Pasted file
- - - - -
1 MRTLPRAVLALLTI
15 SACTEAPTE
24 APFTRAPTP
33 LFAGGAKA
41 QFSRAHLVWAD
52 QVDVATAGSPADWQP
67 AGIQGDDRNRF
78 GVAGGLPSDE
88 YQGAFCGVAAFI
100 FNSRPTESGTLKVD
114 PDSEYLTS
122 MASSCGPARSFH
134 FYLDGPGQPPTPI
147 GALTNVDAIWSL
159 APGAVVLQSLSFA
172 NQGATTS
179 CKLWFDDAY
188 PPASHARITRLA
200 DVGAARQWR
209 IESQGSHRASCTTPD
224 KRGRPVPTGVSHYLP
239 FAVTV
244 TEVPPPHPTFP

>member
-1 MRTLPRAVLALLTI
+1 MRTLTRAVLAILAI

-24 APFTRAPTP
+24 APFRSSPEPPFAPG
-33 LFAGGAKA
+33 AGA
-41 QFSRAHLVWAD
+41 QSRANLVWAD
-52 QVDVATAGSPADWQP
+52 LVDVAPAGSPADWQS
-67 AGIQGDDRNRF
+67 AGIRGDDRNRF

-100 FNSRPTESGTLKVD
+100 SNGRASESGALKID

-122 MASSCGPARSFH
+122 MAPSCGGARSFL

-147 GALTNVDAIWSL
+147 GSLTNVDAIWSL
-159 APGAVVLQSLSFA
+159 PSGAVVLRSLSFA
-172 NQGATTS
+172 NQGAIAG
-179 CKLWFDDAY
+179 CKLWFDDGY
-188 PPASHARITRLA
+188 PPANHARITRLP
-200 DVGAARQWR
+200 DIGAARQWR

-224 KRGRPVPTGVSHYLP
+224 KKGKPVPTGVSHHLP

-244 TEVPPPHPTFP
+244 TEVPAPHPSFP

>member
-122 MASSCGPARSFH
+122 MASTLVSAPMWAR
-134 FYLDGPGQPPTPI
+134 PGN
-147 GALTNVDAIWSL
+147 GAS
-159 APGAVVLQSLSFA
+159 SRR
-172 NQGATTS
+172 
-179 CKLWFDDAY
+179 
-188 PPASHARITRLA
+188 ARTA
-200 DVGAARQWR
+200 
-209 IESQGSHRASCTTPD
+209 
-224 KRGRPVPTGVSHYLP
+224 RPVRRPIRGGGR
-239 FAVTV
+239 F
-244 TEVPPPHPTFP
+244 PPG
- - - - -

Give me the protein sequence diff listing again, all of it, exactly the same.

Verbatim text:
1 MRTLPRAVLALLTI
15 SACTEAPTE
24 APFTRAPTP
33 LFAGGAKA
41 QFSRAHLVWAD
52 QVDVATAGSPADWQP
67 AGIQGDDRNRF
78 GVAGGLPSDE
88 YQGAFCGVAAFI
100 FNSRPTESGTLKVD
114 PDSEYLTS
122 MASSCGPARSFH
134 FYLDGPGQPPTPI
147 GALTNVDAIWSL
159 APGAVVLQSLSFA
172 NQGATTS
179 CKLWFDDAY
188 PPASHARITRLA
200 DVGAARQWR
209 IESQGSHRASCTTPD
224 KRGRPVPTGVSHYLP
239 FAVTV
244 TEVPPPHPTFP

>member
-1 MRTLPRAVLALLTI
+1 MRTLTRAVLAILAI

-24 APFTRAPTP
+24 APFRSSPEPPFAPG
-33 LFAGGAKA
+33 AGA
-41 QFSRAHLVWAD
+41 QSRANLVWAD
-52 QVDVATAGSPADWQP
+52 LVDVAPAGSPADWQS
-67 AGIQGDDRNRF
+67 AGIRGDDRNRF

-100 FNSRPTESGTLKVD
+100 SNGRASESGALKID

-122 MASSCGPARSFH
+122 MAPSCGGARSFL

-147 GALTNVDAIWSL
+147 GSLTNVDAIWSL
-159 APGAVVLQSLSFA
+159 PSGAVVLRSLSFA
-172 NQGATTS
+172 NQGAIAG
-179 CKLWFDDAY
+179 CKLWFDDGY
-188 PPASHARITRLA
+188 PPANHARITRLP
-200 DVGAARQWR
+200 DIGAARQWR

-224 KRGRPVPTGVSHYLP
+224 KKGKPVPTGVSHHLP

-244 TEVPPPHPTFP
+244 TEVPAPHPSFP

>member
-122 MASSCGPARSFH
+122 MASTLVSAPMWAR
-134 FYLDGPGQPPTPI
+134 PGN
-147 GALTNVDAIWSL
+147 GAS
-159 APGAVVLQSLSFA
+159 SRR
-172 NQGATTS
+172 
-179 CKLWFDDAY
+179 
-188 PPASHARITRLA
+188 ARTA
-200 DVGAARQWR
+200 
-209 IESQGSHRASCTTPD
+209 
-224 KRGRPVPTGVSHYLP
+224 RPVRRPIRGGGR
-239 FAVTV
+239 F
-244 TEVPPPHPTFP
+244 PPG